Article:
A first-round pick in the 1970 amateur draft, John D’Acquisto was selected by the San Francisco Giants. Blessed with a death-defying fastball, “Johnny D” made his MLB debut for the Giants late in the 1973 season. He was named National League Rookie of the Year and National League Rookie Pitcher of the Year by The Sporting News in 1974. During the span of his ten season career, John D’Acquisto pitched for the Giants, Cardinals, Padres, Expos, Angels and Athletics from 1973-1982. Read John’s blog and order “Fastball John” today by clicking HERE.
With Ronald Reagan serving as America’s leader and the final episode of M*A*S*H* airing on television in 1983, Lenny Randle embarked on an Italian baseball adventure that lasted almost a decade before nearly making a miraculous MLB comeback at age 46 with the 1995 Angels. Not afraid of climbing into the stands to talk, sign autographs and pose for pictures with fans, Lenny Randle is a fan favorite both on and off the field. Infamous for teaching future ballplayers Italian phrases and encouraging them to get their college degree so they have something to fall back on, Randle practices what he preaches having received his Masters Degree in Education and started his own baseball school after retirement. Learning the game from the best, Lenny broke into the big leagues with the Washington Senators in 1971 under manager Ted Williams and was mentored by the likes of Billy Martin, Don Drysdale, and Tommy Lasorda during his illustrious 12-year career.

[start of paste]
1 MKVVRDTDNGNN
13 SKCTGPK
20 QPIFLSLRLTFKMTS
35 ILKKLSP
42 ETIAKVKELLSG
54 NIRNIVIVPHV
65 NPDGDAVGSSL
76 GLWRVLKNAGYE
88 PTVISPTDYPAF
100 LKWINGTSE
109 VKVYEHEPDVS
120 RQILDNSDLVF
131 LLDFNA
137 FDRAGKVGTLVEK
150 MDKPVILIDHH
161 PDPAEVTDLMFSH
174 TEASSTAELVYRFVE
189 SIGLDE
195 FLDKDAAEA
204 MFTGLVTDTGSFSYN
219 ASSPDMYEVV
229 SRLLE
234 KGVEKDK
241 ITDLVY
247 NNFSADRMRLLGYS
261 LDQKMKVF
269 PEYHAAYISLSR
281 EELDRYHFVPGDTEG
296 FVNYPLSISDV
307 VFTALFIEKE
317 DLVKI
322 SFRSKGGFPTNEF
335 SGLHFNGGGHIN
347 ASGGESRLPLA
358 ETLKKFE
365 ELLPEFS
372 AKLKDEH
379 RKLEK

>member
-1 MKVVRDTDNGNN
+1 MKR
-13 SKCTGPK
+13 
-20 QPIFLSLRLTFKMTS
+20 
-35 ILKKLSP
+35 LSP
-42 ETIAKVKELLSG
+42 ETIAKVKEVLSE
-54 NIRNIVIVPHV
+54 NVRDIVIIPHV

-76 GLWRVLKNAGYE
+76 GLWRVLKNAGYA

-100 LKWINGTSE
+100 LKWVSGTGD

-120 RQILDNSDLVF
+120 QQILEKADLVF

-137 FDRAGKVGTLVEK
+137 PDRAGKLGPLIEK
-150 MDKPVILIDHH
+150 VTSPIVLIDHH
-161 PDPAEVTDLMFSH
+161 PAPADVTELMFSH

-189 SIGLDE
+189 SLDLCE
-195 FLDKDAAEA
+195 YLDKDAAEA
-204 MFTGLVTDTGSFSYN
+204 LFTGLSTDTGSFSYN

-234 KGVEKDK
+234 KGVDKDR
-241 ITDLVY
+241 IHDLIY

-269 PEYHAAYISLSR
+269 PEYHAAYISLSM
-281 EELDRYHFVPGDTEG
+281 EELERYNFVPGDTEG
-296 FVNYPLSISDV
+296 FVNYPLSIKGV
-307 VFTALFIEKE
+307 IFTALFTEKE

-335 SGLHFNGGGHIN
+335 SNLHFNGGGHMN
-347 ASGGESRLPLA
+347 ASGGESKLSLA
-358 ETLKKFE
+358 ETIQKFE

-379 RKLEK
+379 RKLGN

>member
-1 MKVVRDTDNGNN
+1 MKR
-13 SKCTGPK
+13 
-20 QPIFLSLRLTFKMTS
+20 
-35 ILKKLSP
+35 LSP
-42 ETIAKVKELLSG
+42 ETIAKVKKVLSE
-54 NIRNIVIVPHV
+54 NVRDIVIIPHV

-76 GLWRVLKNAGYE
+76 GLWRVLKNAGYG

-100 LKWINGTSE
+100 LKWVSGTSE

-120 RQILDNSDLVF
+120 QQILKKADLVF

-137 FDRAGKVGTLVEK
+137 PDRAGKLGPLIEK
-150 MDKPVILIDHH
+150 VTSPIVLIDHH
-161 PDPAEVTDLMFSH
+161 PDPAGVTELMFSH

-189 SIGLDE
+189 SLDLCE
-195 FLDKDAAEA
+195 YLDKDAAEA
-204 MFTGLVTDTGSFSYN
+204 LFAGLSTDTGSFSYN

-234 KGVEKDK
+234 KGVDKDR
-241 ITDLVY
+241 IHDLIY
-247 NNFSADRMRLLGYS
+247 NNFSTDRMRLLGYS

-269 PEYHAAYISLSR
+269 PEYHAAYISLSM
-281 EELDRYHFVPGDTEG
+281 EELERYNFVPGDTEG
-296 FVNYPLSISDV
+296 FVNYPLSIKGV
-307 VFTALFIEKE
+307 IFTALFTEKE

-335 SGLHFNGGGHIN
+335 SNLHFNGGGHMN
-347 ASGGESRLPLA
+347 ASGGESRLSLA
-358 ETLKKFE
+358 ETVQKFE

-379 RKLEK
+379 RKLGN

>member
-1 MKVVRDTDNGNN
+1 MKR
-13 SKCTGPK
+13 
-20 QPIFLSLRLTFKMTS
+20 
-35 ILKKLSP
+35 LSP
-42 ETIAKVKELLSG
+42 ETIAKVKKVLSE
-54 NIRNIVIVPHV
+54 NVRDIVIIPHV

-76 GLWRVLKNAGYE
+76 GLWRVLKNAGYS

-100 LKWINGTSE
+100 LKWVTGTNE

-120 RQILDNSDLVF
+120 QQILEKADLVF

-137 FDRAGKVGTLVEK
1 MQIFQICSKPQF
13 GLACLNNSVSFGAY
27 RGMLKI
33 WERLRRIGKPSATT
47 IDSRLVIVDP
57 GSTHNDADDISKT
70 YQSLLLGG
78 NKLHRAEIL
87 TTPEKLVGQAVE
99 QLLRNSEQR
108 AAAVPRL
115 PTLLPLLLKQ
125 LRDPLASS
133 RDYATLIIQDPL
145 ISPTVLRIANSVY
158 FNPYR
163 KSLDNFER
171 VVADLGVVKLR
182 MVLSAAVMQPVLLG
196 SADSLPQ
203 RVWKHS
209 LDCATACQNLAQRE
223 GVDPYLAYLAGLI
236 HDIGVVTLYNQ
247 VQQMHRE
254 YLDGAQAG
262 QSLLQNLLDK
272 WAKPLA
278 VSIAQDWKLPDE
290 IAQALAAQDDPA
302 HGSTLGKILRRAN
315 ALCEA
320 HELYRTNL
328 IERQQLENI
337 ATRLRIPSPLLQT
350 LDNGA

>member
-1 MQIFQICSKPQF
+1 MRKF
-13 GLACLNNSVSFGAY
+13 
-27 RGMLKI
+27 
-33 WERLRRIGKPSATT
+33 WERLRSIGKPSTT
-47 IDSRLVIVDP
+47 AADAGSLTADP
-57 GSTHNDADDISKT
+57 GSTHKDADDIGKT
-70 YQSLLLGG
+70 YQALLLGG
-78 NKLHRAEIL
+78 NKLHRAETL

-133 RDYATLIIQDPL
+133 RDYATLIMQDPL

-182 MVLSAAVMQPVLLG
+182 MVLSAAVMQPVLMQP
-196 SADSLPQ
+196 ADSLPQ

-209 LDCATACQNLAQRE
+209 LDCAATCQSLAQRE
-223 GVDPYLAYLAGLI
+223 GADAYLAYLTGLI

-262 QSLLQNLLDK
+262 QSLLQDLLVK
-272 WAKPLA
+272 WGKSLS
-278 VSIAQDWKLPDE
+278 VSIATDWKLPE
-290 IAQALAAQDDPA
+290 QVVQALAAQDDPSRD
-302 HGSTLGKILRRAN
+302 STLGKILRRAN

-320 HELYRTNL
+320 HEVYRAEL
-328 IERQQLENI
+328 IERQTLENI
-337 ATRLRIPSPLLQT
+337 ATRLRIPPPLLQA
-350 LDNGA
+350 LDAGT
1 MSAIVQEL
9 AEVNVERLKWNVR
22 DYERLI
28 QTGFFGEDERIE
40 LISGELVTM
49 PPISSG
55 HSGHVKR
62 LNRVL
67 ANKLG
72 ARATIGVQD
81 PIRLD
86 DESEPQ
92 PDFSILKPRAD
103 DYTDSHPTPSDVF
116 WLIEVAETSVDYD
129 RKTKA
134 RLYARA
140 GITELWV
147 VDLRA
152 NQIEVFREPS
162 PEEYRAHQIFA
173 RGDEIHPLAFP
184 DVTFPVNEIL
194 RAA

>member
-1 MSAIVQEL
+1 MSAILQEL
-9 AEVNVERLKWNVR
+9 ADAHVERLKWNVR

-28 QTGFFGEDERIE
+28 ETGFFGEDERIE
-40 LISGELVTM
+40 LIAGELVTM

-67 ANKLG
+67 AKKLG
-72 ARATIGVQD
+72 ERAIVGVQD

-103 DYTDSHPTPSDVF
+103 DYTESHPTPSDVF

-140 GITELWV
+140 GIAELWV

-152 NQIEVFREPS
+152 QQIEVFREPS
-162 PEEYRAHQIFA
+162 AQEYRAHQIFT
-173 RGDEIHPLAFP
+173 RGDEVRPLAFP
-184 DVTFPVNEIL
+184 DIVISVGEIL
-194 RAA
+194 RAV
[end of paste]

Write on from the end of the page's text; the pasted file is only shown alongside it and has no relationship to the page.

During the span of his 1,138 MLB games played with the Washington Senators, Texas Rangers, New York Yankees, New York Mets, Chicago Cubs and Seattle Mariners, Randle’s best season was in 1974 with the Texas Rangers when he hit .302 (7th overall in American League) and stole 26 bases. In 1983, the versatile player ventured to Nettuno at age 34. In his first season in the Italian Baseball League, he won the batting title handily just shy of a .500 clip. He later went on to lead the league in stolen bases with 32. The Southern California native found his power stroke in Italy during his 200-game career and hit 47 home runs. In a 1995 interview with the Tampa Tribune, Randle summed up his experience abroad by saying: “Playing baseball in Italy was like finding the fountain of youth. Guys over there relax and enjoy the game. It’s easy because there’s no stress.”